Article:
When You Turn 65

Medicare Initial Enrollment Period Computer Image

Back when 30 seemed old you may not have believed this day would come—the day you become eligible for Medicare. Welcome!

Turning 65 is a big life event, and thousands of baby boomers are doing it every day.*Here’s what you need to know right off the bat:

  • You must be 65 to enroll in Medicare—your spouse’s age doesn’t count.
  • You may enroll in Medicare even if you’re not collecting Social Security yet.
  • You may enroll in Medicare even if you work past age 65 and have employer coverage, or you are 65 and have coverage through your spouse’s employer.

When to Enroll in Medicare

Your first chance to sign up for Medicare is called your Initial Enrollment Period (IEP). It happens around your 65th birthday and lasts a total of 7 months. It includes your birthday month plus the 3 months before and the 3 months after. It’s best to sign up early to avoid gaps in coverage and late enrollment penalties.

The month you turn 65

You may be enrolled in Medicare automatically if you currently receive Social Security or Railroad Retirement Board benefits. You’ll receive your Medicare card in the mail a few months before your 65th birthday. You still have an IEP during which you may make Medicare coverage decisions.

Words With Peter: Medicare Initial Enrollment Period

What is the “Medicare Initial Enrollment Period,” or “IEP”? When is it, and what happens if you miss it? Learn about it in this video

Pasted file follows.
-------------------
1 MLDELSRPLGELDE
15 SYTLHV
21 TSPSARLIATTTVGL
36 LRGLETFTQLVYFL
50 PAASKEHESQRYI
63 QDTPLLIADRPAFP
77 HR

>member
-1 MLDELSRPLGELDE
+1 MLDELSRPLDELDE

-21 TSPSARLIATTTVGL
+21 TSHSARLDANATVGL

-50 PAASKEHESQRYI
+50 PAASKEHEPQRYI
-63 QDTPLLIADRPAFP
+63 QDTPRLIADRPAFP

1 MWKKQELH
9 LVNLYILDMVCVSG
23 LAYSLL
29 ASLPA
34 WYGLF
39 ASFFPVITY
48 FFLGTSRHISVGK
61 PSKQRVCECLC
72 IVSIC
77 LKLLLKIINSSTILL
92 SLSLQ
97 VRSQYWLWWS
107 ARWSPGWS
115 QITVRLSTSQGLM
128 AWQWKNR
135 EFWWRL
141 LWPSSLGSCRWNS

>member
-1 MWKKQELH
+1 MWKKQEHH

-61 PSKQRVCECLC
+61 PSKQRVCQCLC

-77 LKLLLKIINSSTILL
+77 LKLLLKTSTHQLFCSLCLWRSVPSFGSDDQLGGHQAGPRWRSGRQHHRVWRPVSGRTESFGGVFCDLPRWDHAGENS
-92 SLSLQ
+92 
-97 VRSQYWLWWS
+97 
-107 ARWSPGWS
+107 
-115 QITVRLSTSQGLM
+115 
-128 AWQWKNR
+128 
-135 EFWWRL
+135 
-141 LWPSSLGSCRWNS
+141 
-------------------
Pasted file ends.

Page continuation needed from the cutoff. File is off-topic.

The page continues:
If you miss your IEP, all is not lost.

You can sign up later, but you could face some penalties if you wait too long.

learn more

Get Your Medicare Enrollment Dates

This simple tool will give you your IEP dates. Just enter your birthday or select the tab that matches your situation.

Enter your date of birth
Note: This information is used only to help calculate your enrollment dates.

Please enter a valid date.


Initial Enrollment Period: Turning 65 on

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Enter your retirement date or the date you're losing your employer coverage (whichever happens first).
Note: This information is used only to help calculate your enrollment dates.

Please enter a valid date.


Special Enrollment for Parts A and B: Retiring or losing coverage in .

ENROLLMENT PERIOD

RETIREMENT DATE (OR DATE YOUR COVERAGE ENDS)

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Qualifying Disability
Check the box if you have the following:

Check the box if you have the following:
Note: This information is used only to help calculate your enrollment dates.

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Enter date you began receiving disability benefits.
Note: This information is used only to help calculate your enrollment dates.

Enter date you began receiving disability benefits.
Note: This information is used only to help calculate your enrollment dates.

Please check a box or enter a valid date

Initial Enrollment Period: Began receiving disability benefits in .

Enrollment period

25th month of receiving disability benefits

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Medicare Coverage and ALS